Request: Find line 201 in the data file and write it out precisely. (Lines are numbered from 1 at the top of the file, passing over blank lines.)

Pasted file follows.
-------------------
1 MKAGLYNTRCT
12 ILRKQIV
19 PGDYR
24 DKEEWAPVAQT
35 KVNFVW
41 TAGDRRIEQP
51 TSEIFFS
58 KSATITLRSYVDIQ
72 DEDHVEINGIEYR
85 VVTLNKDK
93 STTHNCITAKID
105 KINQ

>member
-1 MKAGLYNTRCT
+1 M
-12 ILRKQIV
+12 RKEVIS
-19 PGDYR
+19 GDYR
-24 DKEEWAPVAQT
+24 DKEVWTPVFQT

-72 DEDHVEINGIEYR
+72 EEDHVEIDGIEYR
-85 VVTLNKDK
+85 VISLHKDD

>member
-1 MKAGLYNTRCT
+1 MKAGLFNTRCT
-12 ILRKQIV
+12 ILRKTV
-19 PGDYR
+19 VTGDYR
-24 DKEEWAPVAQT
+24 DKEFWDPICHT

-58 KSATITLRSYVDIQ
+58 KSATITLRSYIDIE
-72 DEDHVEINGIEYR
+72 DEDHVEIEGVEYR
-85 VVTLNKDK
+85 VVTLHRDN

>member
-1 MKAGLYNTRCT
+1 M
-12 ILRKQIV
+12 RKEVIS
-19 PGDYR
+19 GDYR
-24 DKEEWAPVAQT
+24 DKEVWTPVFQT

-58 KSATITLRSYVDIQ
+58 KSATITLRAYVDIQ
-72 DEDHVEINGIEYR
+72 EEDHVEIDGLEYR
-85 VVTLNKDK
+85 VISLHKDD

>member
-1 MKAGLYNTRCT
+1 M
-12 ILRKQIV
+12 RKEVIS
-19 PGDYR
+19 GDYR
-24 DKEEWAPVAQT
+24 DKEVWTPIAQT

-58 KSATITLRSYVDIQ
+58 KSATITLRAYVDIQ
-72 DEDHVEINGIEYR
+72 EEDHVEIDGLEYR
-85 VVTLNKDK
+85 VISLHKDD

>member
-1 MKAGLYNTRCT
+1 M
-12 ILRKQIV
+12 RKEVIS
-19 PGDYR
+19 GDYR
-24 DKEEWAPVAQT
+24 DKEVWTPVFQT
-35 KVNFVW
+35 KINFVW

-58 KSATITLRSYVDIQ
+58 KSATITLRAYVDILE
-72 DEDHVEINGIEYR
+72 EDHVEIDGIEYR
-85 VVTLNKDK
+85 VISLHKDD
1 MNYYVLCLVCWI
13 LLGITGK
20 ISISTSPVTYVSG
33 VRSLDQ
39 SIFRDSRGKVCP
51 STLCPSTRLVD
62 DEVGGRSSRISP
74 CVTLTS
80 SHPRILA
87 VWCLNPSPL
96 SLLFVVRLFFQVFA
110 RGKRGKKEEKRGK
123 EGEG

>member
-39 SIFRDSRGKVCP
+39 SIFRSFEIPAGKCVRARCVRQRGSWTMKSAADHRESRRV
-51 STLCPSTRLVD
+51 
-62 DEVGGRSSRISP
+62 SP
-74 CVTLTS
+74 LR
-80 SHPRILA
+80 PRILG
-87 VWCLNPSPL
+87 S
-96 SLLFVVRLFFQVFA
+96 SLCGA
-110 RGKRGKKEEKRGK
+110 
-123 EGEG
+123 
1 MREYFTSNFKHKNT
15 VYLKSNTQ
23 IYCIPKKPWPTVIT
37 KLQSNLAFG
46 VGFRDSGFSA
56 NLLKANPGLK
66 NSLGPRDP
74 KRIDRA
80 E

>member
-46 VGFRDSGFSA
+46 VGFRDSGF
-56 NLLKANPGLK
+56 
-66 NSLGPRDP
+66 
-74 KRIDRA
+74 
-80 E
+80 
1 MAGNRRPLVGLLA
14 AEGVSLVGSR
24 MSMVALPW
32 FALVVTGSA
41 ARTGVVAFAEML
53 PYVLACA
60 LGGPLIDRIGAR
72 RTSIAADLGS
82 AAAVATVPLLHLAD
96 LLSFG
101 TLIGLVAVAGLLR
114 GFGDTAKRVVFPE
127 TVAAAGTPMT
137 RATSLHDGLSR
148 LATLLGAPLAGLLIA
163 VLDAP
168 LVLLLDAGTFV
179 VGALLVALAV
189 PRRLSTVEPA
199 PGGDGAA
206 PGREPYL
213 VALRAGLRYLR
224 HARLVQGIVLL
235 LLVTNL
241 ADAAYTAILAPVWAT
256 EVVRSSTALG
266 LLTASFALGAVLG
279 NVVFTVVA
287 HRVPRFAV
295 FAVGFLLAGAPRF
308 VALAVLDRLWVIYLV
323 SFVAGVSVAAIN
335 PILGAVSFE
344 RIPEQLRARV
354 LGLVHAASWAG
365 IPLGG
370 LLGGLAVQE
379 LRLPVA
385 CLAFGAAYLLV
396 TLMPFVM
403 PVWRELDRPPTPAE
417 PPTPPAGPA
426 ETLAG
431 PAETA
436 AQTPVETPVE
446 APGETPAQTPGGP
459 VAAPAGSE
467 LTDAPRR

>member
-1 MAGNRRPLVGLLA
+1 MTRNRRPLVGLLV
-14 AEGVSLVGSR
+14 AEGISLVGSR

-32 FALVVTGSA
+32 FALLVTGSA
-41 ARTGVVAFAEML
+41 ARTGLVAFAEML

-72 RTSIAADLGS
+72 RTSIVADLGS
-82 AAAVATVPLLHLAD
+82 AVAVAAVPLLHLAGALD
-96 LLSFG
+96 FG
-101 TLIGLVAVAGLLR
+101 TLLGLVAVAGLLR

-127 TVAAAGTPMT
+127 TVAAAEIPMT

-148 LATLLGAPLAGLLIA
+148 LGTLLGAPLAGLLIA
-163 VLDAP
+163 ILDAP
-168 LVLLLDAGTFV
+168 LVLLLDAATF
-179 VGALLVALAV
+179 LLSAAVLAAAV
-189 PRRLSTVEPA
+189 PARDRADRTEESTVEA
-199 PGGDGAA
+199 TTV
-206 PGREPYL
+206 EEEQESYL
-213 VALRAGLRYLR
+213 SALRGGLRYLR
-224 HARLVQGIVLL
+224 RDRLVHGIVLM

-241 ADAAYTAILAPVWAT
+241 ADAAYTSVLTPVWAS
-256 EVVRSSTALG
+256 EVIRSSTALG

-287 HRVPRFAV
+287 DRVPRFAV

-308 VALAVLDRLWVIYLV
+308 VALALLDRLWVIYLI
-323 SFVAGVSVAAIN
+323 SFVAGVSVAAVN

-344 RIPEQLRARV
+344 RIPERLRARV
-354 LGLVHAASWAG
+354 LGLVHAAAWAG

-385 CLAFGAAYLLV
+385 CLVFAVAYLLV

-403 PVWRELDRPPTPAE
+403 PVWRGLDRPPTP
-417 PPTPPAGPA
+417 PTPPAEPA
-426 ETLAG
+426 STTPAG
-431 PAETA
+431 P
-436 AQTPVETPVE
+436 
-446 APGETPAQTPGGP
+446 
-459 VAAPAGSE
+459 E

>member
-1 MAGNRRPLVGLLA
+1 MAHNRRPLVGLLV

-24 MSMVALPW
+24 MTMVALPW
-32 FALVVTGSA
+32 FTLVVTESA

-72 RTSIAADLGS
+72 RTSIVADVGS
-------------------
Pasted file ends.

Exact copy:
-96 LLSFG